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Costly Overexertion Injuries are Bad. And the Situation is Going to Get Worse.

Do a Google search, and you can find all the different numbers relating to overexertion injuries. Companies spend a lot of money every year dealing with the costs of these types of injuries. In 2023 alone, it’s estimated that this type of occupational injury costs businesses $12.84 billion. And from what the facts show, it is only going to get worse. Which makes finding a good ergonomic solution more important than ever.  

Yet many of these costly injuries can be avoided by simply choosing the right caster, as demonstrated in our webinar: Ergo Solutions, Casters as a Material Handling Solution.

In this webinar (which you can watch below, or download this PDF) Ergonauts Performance Technologies, along with Solutions Expert Doug Backinger of Caster Concepts, provide compelling reasons why choosing the right caster solution can significantly improve safety and save companies a lot of money by reducing stress injuries. 

Let’s review some of the key takeaways from the ergonomic solutions webinar:

Takeaway 1. The Liberty Mutual Workplace Safety Index developed a safety standard for push forces. They determined that a push force of 40 lbs. or less is required for 90% of the population to safely move a material handling cart.
{At 6:08 — Economics of Proper Ergonomics} 

With material handling carts getting heavier and harder for employees to push, safety standards were developed to determine what percentages of the population could safely move a cart based on the amount of push force needed to start and move the cart. In most applications, carts are being moved multiple times a day, and such repetitive tasks add to the fatigue factor.

For example, if you have a cart that takes 70 pounds to push, that’s only going to be safe for about 38% of the population.  So, for every 100 employees you have, 62 are at potential risk of injury. Reduce that to 50 lbs. push force, and you have a big jump in the percentage that is safe to push. At that weight, now you’re up to 82% and the main standard we see in Industry.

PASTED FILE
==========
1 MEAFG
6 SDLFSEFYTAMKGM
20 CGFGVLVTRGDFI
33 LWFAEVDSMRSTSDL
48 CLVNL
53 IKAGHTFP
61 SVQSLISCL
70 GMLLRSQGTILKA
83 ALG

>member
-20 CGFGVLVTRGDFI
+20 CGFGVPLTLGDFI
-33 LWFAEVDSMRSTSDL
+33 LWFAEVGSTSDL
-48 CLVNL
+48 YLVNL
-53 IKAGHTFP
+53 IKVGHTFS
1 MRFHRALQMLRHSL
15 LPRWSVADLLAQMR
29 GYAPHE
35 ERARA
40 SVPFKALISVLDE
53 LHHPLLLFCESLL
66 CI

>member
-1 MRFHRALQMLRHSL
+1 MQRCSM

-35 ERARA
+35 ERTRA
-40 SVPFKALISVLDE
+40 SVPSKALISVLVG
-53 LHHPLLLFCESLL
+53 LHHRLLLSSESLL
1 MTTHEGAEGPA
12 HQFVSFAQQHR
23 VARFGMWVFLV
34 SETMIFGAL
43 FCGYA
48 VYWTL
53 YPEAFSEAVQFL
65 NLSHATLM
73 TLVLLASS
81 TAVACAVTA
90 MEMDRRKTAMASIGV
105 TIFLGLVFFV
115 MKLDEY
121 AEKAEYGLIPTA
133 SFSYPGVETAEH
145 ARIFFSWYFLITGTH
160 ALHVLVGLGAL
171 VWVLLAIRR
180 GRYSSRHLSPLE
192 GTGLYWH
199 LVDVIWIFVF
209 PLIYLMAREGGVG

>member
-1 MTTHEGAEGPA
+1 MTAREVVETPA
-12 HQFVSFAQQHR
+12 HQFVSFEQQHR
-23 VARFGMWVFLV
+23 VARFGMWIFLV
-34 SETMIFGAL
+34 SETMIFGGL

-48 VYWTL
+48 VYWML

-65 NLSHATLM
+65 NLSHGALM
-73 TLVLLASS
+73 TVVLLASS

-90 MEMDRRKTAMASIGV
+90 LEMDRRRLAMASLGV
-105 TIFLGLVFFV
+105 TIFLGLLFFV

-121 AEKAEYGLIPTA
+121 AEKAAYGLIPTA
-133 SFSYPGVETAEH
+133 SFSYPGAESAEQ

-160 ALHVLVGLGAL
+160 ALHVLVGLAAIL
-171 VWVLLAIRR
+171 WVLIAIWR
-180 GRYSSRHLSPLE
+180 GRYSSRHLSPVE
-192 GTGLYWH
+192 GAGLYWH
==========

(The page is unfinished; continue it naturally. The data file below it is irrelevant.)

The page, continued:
Takeaway 2. An 80% reduction in push force was achieved at a plant by changing the casters to a split-wheel design and changing to a tread compound to a high rebound formulation. The result, the tread cart push force was reduced from +200 lbs. to 40 lbs. for a major Tire Manufacturer.
{At 26:55 — Reducing Push Force on Tread Cart} 

The more contact your caster has with the ground, the more friction you will have. You want to get that contact as small as possible to get the wheel rolling while considering the stress that will be put on that reduced area. 

In the last 10-15 years, we’ve seen more split-tread wheels, which allow you to take advantage of wider wheels and then reduce the amount of scrubbing. You can stack these individual rotating discs together so as the caster swivels around each of the wheels, they can rotate at a different rate and really reduce the amount of scrubbing. 

The other factor is the wheel tread. The harder the wheel, the easier it is to roll. However, a harder wheel is harder on floors, so you have tradeoffs.  Polyurethane wheels in the 85- 95A hardness range are often the go-to choice.

Takeaway 3. Moving a Cassette Cart required over 80 lbs. of push force, which resulted in multiple injuries. Caster Concepts built casters with extended leads, maintenance-free bearings, and high rebound polyurethane, which reduced the push force to 35 lbs. and eliminated injuries.
{ At 28:32 — Eliminating Injuries on Cassette Cart} 

The longer that swivel lead is, or the farther that wheel is away from the center of the pivot, the easier that Caster is going to swivel. There is an optimal point of extension based on weight because as you extend out more, you’re putting more stress on the swivel section, which can make it harder to swivel. Caster Concepts’ engineers design casters to our customers’ exact specifications. 

Q&A Session

Doug also answers more questions from our panel {at 32:20 in the presentation}, which is where the Q&A session starts. Be sure to download the webinar and presentation to learn more about how choosing the right caster can reduce costly overexertion injuries and boost productivity in your facility. 

If you’d like to contact Doug about ways to improve operations and safety in your facility, email him at or call 517-680-7966.